Rescue remedies

How important is robust disaster recovery for the technology infrastructure of a fund/fund of hedge funds?

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This is an extended version of an article appearing in Technology Round Table: challenges ahead for the future.

Disaster recovery jumped up the list of priorities in the wake of terrorist attacks in the early 2000s but has slipped down the list. However, Harrell Smith at Portware believes it should continue to be a priority.

“Regardless of how advanced a firm’s software applications are, the risk of hardware failure remains a critical issue. To address this issue most funds rely on a range of disaster recovery solutions, which are designed to address catastrophic system failures or other unforeseen events that disable a firm’s trading operations,” he advises.

Disaster recovery (DR)solutions also focus on localised hardware failures that interrupt trading, but do not otherwise affect normal operations.

While some DR solutions can restore systems in less than few minutes, even a few seconds of downtime could be disastrous in a high volume trading environment, cautions Smith. “The complexity of trading strategies is such that even a minimal trading system failure represents a threat to a firm’s overall performance,” he adds.

James Parker at  Transaction Network Services believes for many proper DR technology is often ‘left to another day’ due to both cost and lack of impact to day-to-day revenue generating activities, an understandable, but not advisable attitude.

“The question is ‘can you be locked out of key markets/liquidity for periods of time?’ If so, is the time short or lengthy?” he asks.

Past industry disasters offered a cushion to some unprepared companies as exchanges and major buy and sell side entities worked together to determine when was the proper time to return the Market. “If you’re a hedge fund, don’t count on this to happen again,” he warns.

“Major exchanges, electronic communication networks and institutions have invested heavily in disaster recovery. Their goal: to remain operational. Without an executable system hedge funds ignoring DR could find themselves locked out of violently moving markets. Where the economics settle, positive or negative, could mean the very existence of your business,” he comments.

According to  Stuart Sheppard at Netage Solutions, comprehensive DR policies are critical to minimising downtime in the event of a natural disaster or other catastrophic event. “Most software as a service (SaaS) vendors have their own disaster recovery policies and can continue providing service with little to no interruption.,” he says

A plan for on-premise applications requires a fully-redundant infrastructure and periodic data backups that are transported off-site, so they can be restored and deployed from an alternate location, advises Sheppard.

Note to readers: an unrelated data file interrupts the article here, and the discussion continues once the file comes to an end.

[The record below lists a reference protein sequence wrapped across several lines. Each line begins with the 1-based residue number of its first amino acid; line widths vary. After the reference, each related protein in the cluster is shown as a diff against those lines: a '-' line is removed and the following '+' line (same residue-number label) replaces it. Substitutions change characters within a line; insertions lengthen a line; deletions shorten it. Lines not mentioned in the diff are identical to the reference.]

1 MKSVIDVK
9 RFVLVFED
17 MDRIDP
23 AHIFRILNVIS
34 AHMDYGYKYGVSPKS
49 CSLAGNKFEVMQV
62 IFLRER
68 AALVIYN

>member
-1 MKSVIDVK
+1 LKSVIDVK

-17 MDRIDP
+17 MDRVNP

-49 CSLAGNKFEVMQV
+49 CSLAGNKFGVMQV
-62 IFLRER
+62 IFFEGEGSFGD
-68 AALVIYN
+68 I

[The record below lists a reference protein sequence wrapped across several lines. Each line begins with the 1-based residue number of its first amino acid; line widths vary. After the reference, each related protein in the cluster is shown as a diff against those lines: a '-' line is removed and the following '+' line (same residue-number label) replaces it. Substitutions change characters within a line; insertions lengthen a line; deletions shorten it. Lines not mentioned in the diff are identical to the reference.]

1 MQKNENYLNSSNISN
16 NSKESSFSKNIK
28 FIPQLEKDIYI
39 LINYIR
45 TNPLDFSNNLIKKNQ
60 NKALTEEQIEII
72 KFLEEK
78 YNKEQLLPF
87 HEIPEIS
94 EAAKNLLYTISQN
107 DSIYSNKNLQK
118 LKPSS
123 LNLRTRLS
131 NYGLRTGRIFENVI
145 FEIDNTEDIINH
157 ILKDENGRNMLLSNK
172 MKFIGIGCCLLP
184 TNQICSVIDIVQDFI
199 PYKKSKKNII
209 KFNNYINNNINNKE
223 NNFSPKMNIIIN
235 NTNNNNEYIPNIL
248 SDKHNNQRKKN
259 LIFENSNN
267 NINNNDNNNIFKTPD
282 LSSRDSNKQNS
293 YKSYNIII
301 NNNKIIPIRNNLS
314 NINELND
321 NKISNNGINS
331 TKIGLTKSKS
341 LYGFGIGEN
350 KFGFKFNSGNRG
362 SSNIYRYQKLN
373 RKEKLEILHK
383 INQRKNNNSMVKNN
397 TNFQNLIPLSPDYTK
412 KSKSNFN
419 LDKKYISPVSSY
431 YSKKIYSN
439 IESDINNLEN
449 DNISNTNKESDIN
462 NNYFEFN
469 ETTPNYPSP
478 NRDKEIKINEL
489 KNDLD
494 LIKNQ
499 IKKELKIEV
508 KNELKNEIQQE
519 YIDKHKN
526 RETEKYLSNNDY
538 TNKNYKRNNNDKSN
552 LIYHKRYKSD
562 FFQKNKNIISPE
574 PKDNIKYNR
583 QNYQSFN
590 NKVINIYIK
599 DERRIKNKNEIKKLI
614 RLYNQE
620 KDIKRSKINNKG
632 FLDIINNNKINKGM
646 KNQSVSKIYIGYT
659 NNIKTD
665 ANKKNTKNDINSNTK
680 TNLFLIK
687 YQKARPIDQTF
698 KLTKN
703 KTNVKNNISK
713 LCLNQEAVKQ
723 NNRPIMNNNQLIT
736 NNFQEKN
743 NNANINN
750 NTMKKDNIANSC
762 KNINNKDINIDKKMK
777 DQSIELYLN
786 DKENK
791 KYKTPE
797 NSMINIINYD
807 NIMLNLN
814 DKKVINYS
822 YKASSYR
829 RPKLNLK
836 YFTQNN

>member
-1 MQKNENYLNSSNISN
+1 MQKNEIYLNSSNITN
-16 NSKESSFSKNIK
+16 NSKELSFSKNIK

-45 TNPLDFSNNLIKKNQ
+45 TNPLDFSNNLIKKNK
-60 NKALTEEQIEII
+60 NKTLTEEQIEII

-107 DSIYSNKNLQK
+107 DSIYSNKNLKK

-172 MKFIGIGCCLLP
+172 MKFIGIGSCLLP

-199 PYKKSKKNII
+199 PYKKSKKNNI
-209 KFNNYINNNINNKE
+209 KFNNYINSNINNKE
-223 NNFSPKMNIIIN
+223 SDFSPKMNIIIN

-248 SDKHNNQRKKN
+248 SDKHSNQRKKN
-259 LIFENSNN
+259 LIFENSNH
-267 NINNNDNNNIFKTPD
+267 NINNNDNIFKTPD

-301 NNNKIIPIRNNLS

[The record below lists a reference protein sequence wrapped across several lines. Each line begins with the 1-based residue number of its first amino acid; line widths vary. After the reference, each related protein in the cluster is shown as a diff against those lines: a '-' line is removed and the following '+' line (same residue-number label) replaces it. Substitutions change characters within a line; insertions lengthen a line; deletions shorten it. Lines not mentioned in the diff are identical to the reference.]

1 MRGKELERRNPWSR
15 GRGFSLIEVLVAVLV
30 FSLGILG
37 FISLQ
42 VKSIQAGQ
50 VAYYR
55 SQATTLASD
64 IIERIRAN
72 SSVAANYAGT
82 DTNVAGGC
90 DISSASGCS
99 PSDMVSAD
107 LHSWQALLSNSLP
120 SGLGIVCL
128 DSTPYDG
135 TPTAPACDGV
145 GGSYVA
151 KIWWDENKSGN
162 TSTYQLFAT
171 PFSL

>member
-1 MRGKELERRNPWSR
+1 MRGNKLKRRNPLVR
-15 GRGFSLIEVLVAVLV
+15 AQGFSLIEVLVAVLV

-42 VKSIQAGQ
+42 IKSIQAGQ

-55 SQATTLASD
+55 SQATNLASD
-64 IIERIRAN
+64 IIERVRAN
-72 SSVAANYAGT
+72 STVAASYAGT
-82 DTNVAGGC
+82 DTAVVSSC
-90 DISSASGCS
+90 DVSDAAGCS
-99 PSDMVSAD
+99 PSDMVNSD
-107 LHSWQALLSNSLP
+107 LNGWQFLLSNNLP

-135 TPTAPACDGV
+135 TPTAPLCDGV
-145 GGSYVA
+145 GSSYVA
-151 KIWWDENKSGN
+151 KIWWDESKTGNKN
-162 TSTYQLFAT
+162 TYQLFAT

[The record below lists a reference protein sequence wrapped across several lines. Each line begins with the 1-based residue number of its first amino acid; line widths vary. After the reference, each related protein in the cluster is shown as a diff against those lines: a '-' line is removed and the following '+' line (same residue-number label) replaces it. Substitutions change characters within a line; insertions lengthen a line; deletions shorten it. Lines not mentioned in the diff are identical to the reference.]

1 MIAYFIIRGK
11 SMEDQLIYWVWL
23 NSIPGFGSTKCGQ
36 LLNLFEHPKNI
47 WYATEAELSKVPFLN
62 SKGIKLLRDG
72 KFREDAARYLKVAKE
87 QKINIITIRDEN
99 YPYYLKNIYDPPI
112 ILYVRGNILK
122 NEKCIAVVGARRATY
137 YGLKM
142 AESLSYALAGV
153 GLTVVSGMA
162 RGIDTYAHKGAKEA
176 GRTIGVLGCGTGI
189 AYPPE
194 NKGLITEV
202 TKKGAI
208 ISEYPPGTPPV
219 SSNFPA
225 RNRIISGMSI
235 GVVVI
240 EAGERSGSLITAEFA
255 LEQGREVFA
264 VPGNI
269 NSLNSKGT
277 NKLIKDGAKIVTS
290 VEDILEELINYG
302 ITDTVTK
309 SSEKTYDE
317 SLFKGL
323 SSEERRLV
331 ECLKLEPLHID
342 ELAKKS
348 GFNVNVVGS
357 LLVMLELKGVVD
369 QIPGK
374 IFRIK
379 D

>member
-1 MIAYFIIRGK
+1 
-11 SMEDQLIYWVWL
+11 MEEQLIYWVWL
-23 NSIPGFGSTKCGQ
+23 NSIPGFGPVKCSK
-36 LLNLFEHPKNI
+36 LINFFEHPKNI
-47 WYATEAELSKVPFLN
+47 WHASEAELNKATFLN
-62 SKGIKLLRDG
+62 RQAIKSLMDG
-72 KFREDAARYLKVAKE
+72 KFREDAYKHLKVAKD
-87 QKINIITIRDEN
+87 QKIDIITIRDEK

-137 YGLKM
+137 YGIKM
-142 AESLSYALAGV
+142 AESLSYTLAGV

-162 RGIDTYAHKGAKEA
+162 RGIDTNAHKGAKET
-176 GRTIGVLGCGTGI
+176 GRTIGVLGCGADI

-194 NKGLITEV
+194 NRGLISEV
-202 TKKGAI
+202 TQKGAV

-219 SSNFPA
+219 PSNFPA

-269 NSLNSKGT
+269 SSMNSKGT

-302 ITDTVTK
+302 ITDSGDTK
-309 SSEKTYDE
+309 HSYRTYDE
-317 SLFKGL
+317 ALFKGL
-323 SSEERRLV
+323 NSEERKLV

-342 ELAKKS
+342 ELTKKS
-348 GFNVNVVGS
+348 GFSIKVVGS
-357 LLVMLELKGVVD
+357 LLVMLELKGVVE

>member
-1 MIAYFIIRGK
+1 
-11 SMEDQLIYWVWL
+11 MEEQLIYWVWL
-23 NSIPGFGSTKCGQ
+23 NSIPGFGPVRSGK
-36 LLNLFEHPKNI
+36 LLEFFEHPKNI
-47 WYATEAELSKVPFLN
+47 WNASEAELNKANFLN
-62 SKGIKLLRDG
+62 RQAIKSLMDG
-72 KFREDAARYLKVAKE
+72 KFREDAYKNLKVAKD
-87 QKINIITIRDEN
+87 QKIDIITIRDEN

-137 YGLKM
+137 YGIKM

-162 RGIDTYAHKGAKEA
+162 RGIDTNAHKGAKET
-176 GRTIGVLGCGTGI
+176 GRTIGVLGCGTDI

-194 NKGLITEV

FMO’s Martin Koopman says funds may be best placed  “to pick the maximum amount of data loss acceptable” and build a back up system around this. “Everyone wants ‘real time’ back up but to have a truly real time disaster recovery system with primary, secondary and tertiary back ups across a LAN and WAN is difficult and expensive,” he admits.

He questions if it is worth spending ten of thousands of dollars each year to ensure a few minutes of data is never lost. “Or maybe you are best to admit that you can afford to lose up to five minutes of data and invest that money in another stock picking analyst instead,” he says.

“DR is a non- negotiable for most hedge fund investors based on the risk that unknown occurrences can create,” says  Mary Beth West at Eze Castle Integration.

“In the past, firms only had to plan for statistically predicable events such as hurricanes, fires and floods. Today, firms must consider these plus intentional, difficult to quantify events including cyber crime and denial-of-service attacks; employee sabotage and terrorist events; public infrastructure concerns and protection of human capital,” she says.

Regulatory bodies also place data protection as a non-negotiable for hedge funds. “If the fund is a registered investment advisor with fiduciary responsibilities to clients, a disaster recovery plan is not only the smart strategy, but a requirement of the Securities and Exchange Commission,” she concludes.

“It is mandatory,” states Olivier Vonet at Orange Business Services. “Even if it were not imposed by regulators, this is probably an area hedge funds would impose themselves a backup infrastructure,” he adds.

The reasons are obvious, says Vonet. Lack of liquidity is often the most important risk factor to a hedge fund.

“The reasons for disaster recovery sites are multiple and not just linked to technology failures. They also include terrorism, hygiene and pandemics such as the swine flu. So hedge funds will most likely have disaster recovery sites and also have remote technology solutions for free seating, remote trading and remote risk management monitoring,” he concludes.

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